LASEK: Refractive Eye Surgery

Here You Can Find:
The History and How LASEK Surgery Works
Potential Advantages Of LASEK Refractive Eye Surgery
Possible Disadvantages and Common Side Effects

The History and How LASEK Surgery Works

Laser-assisted subepithelial keratectomy or LASEK started in the year 1996. It is like bringing some aspects of LASIK and PRK surgery together to correct astigmatism, farsightedness, and nearsightedness. It attempts to decrease the chances of associated complications to LASIK while at the same time, produce less discomfort than that of PRK. Italian ophthalmologist Dr. Massimo Camellin is highly regarded for introducing the term LASEK, developing the original procedure, and thereafter popularizing the surgical technique.

Yes, LASIK is still the most popular laser eye surgery today but for patients who are not suitable to PRK, LASEK may serve as a better option. Such is the case for a patient with a high degree of myopia who requires more tissue removal from the cornea upon surgery or for someone whose line of work puts him at a high risk of eye injury, therefore has a higher likelihood of dislodging the corneal flap created in LASIK surgery.

LASEK works by creating a very thin corneal flap. This epithelial detachment is made with an alcohol diluted solution of 18 to 20 percent (%). Afterward, the reshaping of the cornea begins by using an excimer laser to allow light rays to enter the eye structure and precisely strike the retina at the back. After the laser treatment is done, the corneal flap is repositioned on the surface of the eye to fully cover the stromal layer that was hit by the laser. Later on, a bandage contact lens is placed on the eye to hold the corneal flap in place.

SEKAL microchirurgia Camellin. “LASEK by Massimo Camellin – Animation” Online video clip. YouTube. YouTube, June 8, 2014. Web. June 8, 2014.

Now, the corneal flap that is made in LASEK eye surgery is much thinner than in LASIK. In LASIK, the flap contains both epithelial and deeper stromal tissues. Since LASEK removes a thinner surface layer with an alcohol solution, it stays away from corneal flap-related complications. This means fewer problems leading to dry eyes and infection after surgery. It also minimizes the chances of removing excessive corneal layer with the laser and thereby affecting the eye’s structural integrity.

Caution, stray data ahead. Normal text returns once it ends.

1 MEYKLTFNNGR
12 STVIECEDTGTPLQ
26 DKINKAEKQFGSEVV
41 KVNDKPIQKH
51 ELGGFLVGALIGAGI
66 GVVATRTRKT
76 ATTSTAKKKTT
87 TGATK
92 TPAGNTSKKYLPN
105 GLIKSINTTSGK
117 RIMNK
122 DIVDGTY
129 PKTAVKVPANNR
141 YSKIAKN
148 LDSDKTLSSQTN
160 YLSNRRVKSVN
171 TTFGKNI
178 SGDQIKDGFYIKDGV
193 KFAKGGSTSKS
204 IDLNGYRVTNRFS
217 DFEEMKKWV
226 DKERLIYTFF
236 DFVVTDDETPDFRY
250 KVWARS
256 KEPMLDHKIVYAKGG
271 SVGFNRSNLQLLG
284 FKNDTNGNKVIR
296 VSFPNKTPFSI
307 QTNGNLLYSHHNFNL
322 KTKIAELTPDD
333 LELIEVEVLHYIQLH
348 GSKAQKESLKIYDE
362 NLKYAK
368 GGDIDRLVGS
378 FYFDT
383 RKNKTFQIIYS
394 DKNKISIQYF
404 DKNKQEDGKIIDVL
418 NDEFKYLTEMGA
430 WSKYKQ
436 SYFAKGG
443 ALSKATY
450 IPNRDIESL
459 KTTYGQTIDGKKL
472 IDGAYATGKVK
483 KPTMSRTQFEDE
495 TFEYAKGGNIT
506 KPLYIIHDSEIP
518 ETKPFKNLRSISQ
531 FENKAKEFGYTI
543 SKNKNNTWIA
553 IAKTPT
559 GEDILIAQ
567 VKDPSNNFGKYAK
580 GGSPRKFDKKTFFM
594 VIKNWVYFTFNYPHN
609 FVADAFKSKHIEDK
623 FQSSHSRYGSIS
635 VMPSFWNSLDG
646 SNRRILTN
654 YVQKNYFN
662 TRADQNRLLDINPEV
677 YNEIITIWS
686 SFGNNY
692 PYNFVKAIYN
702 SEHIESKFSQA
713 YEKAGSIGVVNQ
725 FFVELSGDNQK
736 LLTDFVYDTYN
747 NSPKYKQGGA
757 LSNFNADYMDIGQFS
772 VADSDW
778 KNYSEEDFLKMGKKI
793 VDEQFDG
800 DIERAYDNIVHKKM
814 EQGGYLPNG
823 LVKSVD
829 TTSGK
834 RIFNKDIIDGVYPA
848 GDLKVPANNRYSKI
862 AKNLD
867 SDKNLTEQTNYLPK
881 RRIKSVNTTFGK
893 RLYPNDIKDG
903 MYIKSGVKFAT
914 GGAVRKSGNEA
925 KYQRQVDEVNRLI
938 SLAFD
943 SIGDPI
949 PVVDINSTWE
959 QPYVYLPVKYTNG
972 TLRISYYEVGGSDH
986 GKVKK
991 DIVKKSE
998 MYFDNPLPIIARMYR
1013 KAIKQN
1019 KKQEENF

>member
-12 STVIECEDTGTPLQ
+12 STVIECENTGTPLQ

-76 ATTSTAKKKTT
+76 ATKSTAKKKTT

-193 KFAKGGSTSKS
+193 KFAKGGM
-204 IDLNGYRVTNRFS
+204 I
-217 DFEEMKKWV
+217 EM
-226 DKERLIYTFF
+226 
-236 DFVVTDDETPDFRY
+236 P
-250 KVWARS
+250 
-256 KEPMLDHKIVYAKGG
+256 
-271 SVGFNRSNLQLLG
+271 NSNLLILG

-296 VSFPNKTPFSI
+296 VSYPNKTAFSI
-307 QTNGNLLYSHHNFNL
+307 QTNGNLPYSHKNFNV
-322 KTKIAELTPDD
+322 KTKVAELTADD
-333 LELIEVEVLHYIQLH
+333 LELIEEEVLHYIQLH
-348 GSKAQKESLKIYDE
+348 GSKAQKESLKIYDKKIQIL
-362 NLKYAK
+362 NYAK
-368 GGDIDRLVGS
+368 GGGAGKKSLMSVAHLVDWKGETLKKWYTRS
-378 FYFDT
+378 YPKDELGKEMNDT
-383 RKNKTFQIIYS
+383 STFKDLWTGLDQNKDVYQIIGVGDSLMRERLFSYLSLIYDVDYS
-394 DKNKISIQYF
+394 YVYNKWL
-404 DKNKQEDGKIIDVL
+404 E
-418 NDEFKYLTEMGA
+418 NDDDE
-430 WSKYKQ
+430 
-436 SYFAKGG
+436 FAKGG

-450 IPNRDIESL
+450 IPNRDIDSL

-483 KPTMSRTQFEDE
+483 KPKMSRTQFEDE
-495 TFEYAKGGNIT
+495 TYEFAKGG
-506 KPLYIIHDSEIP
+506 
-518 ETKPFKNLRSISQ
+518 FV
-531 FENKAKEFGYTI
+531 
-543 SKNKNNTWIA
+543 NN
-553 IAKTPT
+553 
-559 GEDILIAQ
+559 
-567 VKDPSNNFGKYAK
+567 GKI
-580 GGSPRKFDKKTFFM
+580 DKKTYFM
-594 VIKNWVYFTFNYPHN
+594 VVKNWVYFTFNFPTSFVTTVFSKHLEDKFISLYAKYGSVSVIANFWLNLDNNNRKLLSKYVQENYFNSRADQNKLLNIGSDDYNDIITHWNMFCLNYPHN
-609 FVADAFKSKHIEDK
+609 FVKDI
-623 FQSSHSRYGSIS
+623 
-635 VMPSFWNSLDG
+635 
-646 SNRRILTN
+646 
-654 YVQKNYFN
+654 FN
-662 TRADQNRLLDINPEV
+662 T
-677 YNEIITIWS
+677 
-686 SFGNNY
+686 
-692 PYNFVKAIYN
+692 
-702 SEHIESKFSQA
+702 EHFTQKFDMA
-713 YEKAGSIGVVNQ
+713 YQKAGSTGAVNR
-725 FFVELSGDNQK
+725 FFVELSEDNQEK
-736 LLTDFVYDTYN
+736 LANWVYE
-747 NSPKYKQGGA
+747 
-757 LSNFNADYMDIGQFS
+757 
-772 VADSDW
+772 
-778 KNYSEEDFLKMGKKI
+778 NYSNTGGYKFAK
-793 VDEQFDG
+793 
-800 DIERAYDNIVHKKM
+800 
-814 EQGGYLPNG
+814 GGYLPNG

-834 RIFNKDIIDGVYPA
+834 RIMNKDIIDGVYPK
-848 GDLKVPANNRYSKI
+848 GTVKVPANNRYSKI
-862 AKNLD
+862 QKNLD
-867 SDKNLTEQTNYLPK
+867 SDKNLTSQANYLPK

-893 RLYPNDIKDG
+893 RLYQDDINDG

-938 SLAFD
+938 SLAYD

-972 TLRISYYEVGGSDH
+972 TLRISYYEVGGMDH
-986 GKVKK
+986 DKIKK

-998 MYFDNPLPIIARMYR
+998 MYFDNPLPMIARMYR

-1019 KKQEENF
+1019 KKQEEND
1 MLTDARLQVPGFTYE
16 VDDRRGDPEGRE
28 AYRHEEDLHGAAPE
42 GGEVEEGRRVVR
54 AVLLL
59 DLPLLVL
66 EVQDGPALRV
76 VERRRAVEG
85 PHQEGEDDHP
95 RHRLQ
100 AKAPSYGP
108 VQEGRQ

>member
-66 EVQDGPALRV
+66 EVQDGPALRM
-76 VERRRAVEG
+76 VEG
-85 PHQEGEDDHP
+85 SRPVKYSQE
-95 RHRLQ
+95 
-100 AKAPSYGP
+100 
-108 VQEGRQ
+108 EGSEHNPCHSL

During PRK, either with an alcohol solution or a surgical instrument, the surgeon completely removes and discards the corneal epithelium that is all entirely different from LASEK. Then, the underlying corneal stroma is reshaped with an excimer laser and the new corneal epithelium is allowed to grow back in about five days. Again, the flap of corneal epithelium is retained in LASEK so it decreases the risk of infection, overall recovery time, and discomfort compared to PRK.

Potential Advantages Of LASEK Refractive Eye Surgery

Year by year, a large number of patients undergo eye surgeries to correct different refractive errors. Undeniably, LASIK and PRK have become the popular surgical procedures because of their safety and effectiveness but this does not take away some of their disadvantages. With PRK, post-operative pain and slow visual recovery are some of the common difficulties. Similarly, LASIK deals with flap-related complications.

On the other hand, LASEK surgery has its own advantages:

  • less likely to develop dry eyes,
  • avoidance of corneal flap complications,
  • no incomplete flap and flap dislocation and wrinkles,
  • prevention of flap infection and epithelial ingrowth.

Possible Disadvantages and Common Side Effects

  • longer visual recovery time compared to LASIK
  • short-term hazy or cloudy vision
  • more pain and discomfort than LASIK but possibly less pain than PRK
  • temporarily reduced vision in poorly lit conditions
  • sensation of having a foreign object in the eye (possibly in one to five days)

Your eye doctor will discuss the possible risks before the surgery so that you fully understand the procedure and that any of your concerns will be addressed. The judgment and guidance of the eye surgeon, together with the patient, can weigh the risks and rewards of the surgery.

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